In the first piece of the series, we shed some light on the initiation, put into context and – hopefully – eliminated the negative connotations of ’slow’ which are stemming from some myths. Now, as was promised, we provide some history, which might explain further the relevance and circumstances in which the initiation arose, including the possible reasons of being busy constantly. It is then only some more steps to look into ourselves and see the roots, our own motivations, understanding of which is the essential part of the desired change.
The beginning …
There seems to be a worldwide consensus about Carlo Petrini being the very first advocate, in 1986, with the protest against the opening of a McDonald’s in Rome. This moment may be marked as the beginning, followed by the official foundation of the international ‘slow food movement‘ a few years later. There is also some evidence on certain people reading the word SLOW as an acronym of sustainable, local, organic and whole, associating the movement with additional positive features according to their understanding.
There has always been some parallel track for contesting the perception of faster being better, which might have been derived from economic theories in which overall efficiency have had primacy, and it may have led to conclusions such as fast equals efficient. Nonetheless, the growing popularity of the slowing down idea is unquestionable since the 2000s year, and it may be easy to understand why.
In 1999, Geir Berthelsen created a think tank called the The World Institute of Slowness. He believes “the best thinking often comes from a walk in the ‘slow lane.’” His understanding about slowness is more about balance, not only speed.
Almost two decades went by before the phrase “slow movement” was coined by Carl Honoré in his 2004 book, In Praise of Slowness: Challenging the Cult of Speed. Since then, the movement is associated with seeking the opportunity to connect to life, meaning to connect to every aspect of our lives. To our body and our mind, to spirituality, to our stage in life, to the natural rhythms that guide us, and to death and dying – a natural part of life.
When such movements arise, there is always something behind the curtain, that we had better reveal in order to have a better understanding. In this case, being busy, exploiting ourselves and blurring the border between private and professional life might be something worth taking a closer look at.
Modern myth: permanent busyness
Probably I am not the only one who had a job with long working hours, extreme pressure, high level of constant competition and – unfortunately – these all followed by some level of bullying… After resigning, I became curious, where these all are coming form and why is it so difficult to leave. I found these – partly inter-linked – reasons as the most possible ones, thanks to the recent advocates and fans of slow living. All would be worth being analysed further, but start with a short highlight. So why to be busy? Because it …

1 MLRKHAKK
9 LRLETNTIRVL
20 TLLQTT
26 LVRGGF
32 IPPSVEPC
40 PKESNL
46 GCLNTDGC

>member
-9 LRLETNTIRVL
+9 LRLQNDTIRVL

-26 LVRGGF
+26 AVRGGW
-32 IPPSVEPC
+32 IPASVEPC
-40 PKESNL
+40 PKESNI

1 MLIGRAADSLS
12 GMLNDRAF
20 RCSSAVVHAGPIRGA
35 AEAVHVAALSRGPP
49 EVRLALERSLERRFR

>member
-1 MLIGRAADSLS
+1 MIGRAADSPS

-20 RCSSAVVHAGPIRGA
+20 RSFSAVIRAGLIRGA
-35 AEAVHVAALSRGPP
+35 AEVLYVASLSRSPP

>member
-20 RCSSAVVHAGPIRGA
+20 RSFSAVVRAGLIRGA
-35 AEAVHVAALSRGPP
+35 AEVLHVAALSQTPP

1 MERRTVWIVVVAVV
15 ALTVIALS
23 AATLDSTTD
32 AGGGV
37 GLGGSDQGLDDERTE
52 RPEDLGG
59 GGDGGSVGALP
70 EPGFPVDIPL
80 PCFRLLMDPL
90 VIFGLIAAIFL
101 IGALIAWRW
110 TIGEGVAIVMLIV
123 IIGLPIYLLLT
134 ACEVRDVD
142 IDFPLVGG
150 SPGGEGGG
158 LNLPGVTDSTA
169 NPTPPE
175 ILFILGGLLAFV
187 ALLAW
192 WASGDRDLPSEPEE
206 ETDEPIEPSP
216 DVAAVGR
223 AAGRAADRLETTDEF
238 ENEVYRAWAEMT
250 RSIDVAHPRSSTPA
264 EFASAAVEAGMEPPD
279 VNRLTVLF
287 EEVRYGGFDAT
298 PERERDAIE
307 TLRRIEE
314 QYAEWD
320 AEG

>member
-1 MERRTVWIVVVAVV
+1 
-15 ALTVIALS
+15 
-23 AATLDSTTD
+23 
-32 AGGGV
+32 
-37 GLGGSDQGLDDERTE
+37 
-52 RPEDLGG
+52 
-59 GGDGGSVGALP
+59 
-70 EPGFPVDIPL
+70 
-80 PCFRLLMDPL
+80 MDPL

… is trendy, a kind of status symbol
To be busy means to show our importance, value, or self-worth in our fast-paced society. We are rushing to make money and justify it with the need to fulfill our dreams. At least, we are influenced to have this impression.
Modern capitalism, like other social systems such as religions, have to maintain certain beliefs: you are what you do; you have to work hard to earn much money, and you may become more; you can spend more and you can access more. Although, the legal environment develops to the directions to enforce some balance (in order to guarantee the reproduction of the workforce – not to please us, o be frank), by prescribing vacations, family leaves, etc., there is a constant message received to disregard it and invest more and more efforts. In highly individualistic cultures, which emphasize achievement over affiliation, this time-is-money mindset is widespread… unfortunately, with all its consequences… When people see their time in terms of money, they often grow stingy with the former to maximize the latter.
… secures the job
It was only a century ago when the extensive leisure time was considered to be a status symbol. The more we had the wealthier we were considered to be. The shift from the leisure-as-status to the busyness-as-status may be stemming from the shift from capital-intensity to knowledge-intensity in modern economies. In such an environment, those individuals, who possess the values appreciated by employers and/or clients, are expected to be in high demand and short supply on the job market. Thus, showing busyness and working all the time implies that we are sought after, which enhances our perceived status.